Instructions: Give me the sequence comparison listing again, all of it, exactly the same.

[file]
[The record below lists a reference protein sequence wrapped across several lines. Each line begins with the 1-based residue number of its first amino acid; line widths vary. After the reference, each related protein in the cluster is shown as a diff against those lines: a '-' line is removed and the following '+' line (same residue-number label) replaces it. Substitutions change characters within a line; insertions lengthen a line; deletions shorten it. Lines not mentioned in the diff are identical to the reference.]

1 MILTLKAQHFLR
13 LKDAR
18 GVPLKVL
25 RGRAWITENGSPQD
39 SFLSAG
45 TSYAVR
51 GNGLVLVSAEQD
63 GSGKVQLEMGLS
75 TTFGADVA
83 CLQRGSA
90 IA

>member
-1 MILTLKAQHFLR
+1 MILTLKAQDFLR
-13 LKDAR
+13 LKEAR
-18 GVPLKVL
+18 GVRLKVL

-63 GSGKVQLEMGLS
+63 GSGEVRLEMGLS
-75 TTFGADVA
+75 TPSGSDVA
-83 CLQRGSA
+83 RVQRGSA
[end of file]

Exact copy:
[The record below lists a reference protein sequence wrapped across several lines. Each line begins with the 1-based residue number of its first amino acid; line widths vary. After the reference, each related protein in the cluster is shown as a diff against those lines: a '-' line is removed and the following '+' line (same residue-number label) replaces it. Substitutions change characters within a line; insertions lengthen a line; deletions shorten it. Lines not mentioned in the diff are identical to the reference.]

1 MILTLKAQHFLR
13 LKDAR
18 GVPLKVL
25 RGRAWITENGSPQD
39 SFLSAG
45 TSYAVR
51 GNGLVLVSAEQD
63 GSGKVQLEMGLS
75 TTFGADVA
83 CLQRGSA
90 IA

>member
-1 MILTLKAQHFLR
+1 MILTLKAQDFLR
-13 LKDAR
+13 LKEAR
-18 GVPLKVL
+18 GVRLKVL

-63 GSGKVQLEMGLS
+63 GSGEVRLEMGLS
-75 TTFGADVA
+75 TPSGSDVA
-83 CLQRGSA
+83 RVQRGSA